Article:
I meet with health professionals daily at work as a fellow faculty member and part of the larger organization that is our medical center. I get to visit a handful of them as a patient, when I have a different relationship with them, very personal and vital to my life. What I witnessed yesterday was something even greater. I watched as other patients and caregivers, walking paths similar or much more difficult than my own, interacted with dedicated health professionals, together working towards solving chronic or returning conditions with the goal of improving or maintaining the ever precious quality of life. Health is personal and requires a lot of care. I am so proud to work at a place that hires professionals that know that and practice it as a way of life. And I am even more awed at the strength of my fellow humans who are living gloriously, casting shadows daily.

Sunday, October 13, 2013

Sometimes having a slow cancer is like living in a Dish Network commercial

My family members and friends have my best interest in mind, but sometimes the information they forward to me is a bit scary, and I end up feeling like the middle guy in the 2013 Dish Network commercial, where he wants to hide under the bed to stay safe.

Just when I think I have a handle on how many different things can happen with Adenoid Cystic Carcinoma, fresh news knocks me out of my librarian objectivity and I end up silently yelling in my head just like the Dish Network guy yells out loud. I felt that way when I had been having a sore leg recently and coincidentally received a message that included this latest case study on ACC of the leg If I had been truly concerned, I would have contacted my wonderful family physician (because she takes care of my whole being) or friendly neighborhood head/neck surgeon (because he is familiar with my cancer path, though not necessarily the anatomical body part in the research article), and asked if I needed to be evaluated. Then I would have used my library's consumer health information service to request information on any diagnoses that I might receive (since I am too close to the situation to look up my own information - I really need an unbiased, objective eye to judge what information would apply to my conditions). If you find the need to locate consumer health information services near you, please use the links on the right side of this blog to help you out, or contact me and I will get you in touch with expert librarians in your area.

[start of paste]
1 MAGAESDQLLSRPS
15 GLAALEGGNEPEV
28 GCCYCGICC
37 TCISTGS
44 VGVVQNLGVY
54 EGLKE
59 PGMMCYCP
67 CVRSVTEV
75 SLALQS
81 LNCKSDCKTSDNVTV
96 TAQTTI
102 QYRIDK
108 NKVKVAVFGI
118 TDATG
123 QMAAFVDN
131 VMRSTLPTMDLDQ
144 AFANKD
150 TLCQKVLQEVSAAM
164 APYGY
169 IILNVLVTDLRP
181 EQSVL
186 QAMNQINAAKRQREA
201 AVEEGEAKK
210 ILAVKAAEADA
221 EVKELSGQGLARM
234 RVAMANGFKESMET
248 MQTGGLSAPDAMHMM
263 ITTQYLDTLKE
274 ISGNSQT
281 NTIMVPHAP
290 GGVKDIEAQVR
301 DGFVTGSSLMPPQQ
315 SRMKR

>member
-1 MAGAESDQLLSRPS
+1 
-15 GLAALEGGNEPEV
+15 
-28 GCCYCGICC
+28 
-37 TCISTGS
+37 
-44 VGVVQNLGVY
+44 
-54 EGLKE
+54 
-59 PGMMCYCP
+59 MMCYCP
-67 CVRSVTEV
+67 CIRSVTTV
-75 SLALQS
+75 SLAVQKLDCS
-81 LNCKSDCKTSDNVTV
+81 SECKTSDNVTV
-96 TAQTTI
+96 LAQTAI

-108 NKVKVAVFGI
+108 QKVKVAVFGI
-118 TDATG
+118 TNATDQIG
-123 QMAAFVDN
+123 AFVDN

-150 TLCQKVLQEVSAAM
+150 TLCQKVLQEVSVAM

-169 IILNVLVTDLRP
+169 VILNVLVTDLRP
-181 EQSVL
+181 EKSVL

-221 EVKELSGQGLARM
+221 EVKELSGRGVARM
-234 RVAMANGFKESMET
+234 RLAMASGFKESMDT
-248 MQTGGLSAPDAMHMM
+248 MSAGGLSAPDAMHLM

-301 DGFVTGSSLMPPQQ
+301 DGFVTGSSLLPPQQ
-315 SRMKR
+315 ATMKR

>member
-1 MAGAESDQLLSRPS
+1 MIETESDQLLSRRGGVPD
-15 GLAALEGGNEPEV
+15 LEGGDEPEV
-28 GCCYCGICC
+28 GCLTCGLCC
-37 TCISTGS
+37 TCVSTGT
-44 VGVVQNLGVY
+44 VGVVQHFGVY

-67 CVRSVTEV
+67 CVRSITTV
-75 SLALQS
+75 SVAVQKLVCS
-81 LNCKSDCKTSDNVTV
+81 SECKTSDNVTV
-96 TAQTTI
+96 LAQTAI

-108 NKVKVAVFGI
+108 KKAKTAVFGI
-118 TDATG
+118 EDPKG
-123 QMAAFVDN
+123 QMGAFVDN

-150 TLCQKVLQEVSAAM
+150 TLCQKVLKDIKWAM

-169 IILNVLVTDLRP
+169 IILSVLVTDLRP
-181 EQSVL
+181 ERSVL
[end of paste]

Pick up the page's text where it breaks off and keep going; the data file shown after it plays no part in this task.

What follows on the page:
Don't hide under the bed. You need to know. Please use a medical or public library and ask a librarian to help you search for information on all topics of health. They can help you locate information to take to your health care provider team for discussions that will lead to decisions about your and your family members' care.

A sidebar - the case study I link to above has a line in the abstract that says: "There is no literature to date that discusses its incidence in the lower extremity."They should have had a librarian on their team - I located this article from 2002 with just a basic search: Cylindroma of the leg . (Cylindroma is the old term for Adenoid Cystic Carcinoma. Other terms used in the research literature for this condition, according to the Medical Subject Heading for Adenoid Cystic Carcinoma:

  • Adenoid Cystic Carcinoma
  • Adenoid Cystic Carcinomas
  • Carcinomas, Adenoid Cystic
  • Cystic Carcinoma, Adenoid
  • Cystic Carcinomas, Adenoid